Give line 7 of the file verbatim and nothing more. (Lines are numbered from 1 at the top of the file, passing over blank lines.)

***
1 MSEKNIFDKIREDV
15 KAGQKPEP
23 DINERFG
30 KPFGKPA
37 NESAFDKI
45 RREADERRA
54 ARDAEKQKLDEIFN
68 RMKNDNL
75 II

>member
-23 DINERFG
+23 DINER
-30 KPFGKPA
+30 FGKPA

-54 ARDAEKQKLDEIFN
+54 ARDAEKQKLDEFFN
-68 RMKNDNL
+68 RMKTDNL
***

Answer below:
54 ARDAEKQKLDEIFN